Doug Brown: It all comes back down to the same kind of idea that I was talking about. 20 years ago PR was handled by account reps that were well paid guys making six figures a year to deal with their accounts and to deal with the companies that needed to distribute press release and those guys were worth the money because they had connections at this place or that place. They could actually get you into the newspaper, get you into this or that or the other. Well, that went away but unfortunately the sales guys didn’t go away, so places like Business Wire, not to pick on somebody, but a place like Business Wire which is a Buffett company still charges more than $1000 to distribute a press release and they don’t really get anything out of it other than Google News.
I mean, it’s really not going anywhere else that you can’t get with Google News. What we decided to do was disrupt that model completely through pricing, and through elimination of these high priced account reps that they just don’t serve a purpose in today’s reality for press releases. We went to a completely online model and we priced accordingly, so we took a look at our costs and we said, “If we can eliminate these high paid account reps that are in there, we can really deliver something that’s at least as good, if not better for $100 that our competitors are charging 500 to $1500 for really the exact same thing.” To do that, we had to eliminate people which is not necessarily a great thing for the overall economy, but it’s savings that we’ve passed on to our customers.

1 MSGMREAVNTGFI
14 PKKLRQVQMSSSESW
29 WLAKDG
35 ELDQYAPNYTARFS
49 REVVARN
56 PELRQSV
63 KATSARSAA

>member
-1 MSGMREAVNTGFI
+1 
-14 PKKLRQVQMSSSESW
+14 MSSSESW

Mark S A Smith: Let’s just talk about that for just a second here. The reality is that the high paid account reps lost their value because the market is moving.
Doug Brown: That’s right. Moved out from underneath them.
Mark S A Smith: So the fact that you can deliver an equivalent, if not better service without the account reps has more to do with a shifting value of the account rep versus taking people out of the job. The reality, my friend, is always the market continues to move, what creates value changes from day to day, and if we believe that a particular function or capability is going to remain valuable over time, you are seriously disturbed because it won’t.